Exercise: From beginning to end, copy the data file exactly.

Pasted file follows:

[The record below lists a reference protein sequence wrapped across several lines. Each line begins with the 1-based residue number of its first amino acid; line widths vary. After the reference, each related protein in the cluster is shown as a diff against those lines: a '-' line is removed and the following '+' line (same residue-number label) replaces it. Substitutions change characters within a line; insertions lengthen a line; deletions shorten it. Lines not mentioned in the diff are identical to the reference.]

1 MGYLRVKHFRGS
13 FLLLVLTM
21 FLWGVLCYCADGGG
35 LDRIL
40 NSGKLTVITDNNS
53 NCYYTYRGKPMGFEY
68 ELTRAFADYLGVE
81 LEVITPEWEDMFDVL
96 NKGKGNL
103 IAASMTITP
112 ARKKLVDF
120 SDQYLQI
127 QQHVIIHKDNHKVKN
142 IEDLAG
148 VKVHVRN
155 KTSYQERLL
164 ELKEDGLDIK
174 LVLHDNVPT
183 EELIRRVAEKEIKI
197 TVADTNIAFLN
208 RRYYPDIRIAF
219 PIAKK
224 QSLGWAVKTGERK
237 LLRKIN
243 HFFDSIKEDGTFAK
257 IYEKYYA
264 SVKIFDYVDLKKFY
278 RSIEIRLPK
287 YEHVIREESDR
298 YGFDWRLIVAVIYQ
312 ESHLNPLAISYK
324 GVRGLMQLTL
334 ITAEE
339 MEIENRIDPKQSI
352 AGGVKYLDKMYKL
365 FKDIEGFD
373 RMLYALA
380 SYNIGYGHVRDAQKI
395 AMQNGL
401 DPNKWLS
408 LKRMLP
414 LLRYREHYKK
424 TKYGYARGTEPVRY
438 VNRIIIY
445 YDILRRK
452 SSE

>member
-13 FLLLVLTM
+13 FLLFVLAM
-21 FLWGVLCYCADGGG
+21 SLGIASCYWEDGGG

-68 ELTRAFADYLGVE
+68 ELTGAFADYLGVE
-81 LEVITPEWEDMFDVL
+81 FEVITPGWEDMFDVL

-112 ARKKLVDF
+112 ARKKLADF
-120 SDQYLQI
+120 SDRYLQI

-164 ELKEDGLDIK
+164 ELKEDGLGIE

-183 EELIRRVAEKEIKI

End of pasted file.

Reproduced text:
[The record below lists a reference protein sequence wrapped across several lines. Each line begins with the 1-based residue number of its first amino acid; line widths vary. After the reference, each related protein in the cluster is shown as a diff against those lines: a '-' line is removed and the following '+' line (same residue-number label) replaces it. Substitutions change characters within a line; insertions lengthen a line; deletions shorten it. Lines not mentioned in the diff are identical to the reference.]

1 MGYLRVKHFRGS
13 FLLLVLTM
21 FLWGVLCYCADGGG
35 LDRIL
40 NSGKLTVITDNNS
53 NCYYTYRGKPMGFEY
68 ELTRAFADYLGVE
81 LEVITPEWEDMFDVL
96 NKGKGNL
103 IAASMTITP
112 ARKKLVDF
120 SDQYLQI
127 QQHVIIHKDNHKVKN
142 IEDLAG
148 VKVHVRN
155 KTSYQERLL
164 ELKEDGLDIK
174 LVLHDNVPT
183 EELIRRVAEKEIKI
197 TVADTNIAFLN
208 RRYYPDIRIAF
219 PIAKK
224 QSLGWAVKTGERK
237 LLRKIN
243 HFFDSIKEDGTFAK
257 IYEKYYA
264 SVKIFDYVDLKKFY
278 RSIEIRLPK
287 YEHVIREESDR
298 YGFDWRLIVAVIYQ
312 ESHLNPLAISYK
324 GVRGLMQLTL
334 ITAEE
339 MEIENRIDPKQSI
352 AGGVKYLDKMYKL
365 FKDIEGFD
373 RMLYALA
380 SYNIGYGHVRDAQKI
395 AMQNGL
401 DPNKWLS
408 LKRMLP
414 LLRYREHYKK
424 TKYGYARGTEPVRY
438 VNRIIIY
445 YDILRRK
452 SSE

>member
-13 FLLLVLTM
+13 FLLFVLAM
-21 FLWGVLCYCADGGG
+21 SLGIASCYWEDGGG

-68 ELTRAFADYLGVE
+68 ELTGAFADYLGVE
-81 LEVITPEWEDMFDVL
+81 FEVITPGWEDMFDVL

-112 ARKKLVDF
+112 ARKKLADF
-120 SDQYLQI
+120 SDRYLQI

-164 ELKEDGLDIK
+164 ELKEDGLGIE

-183 EELIRRVAEKEIKI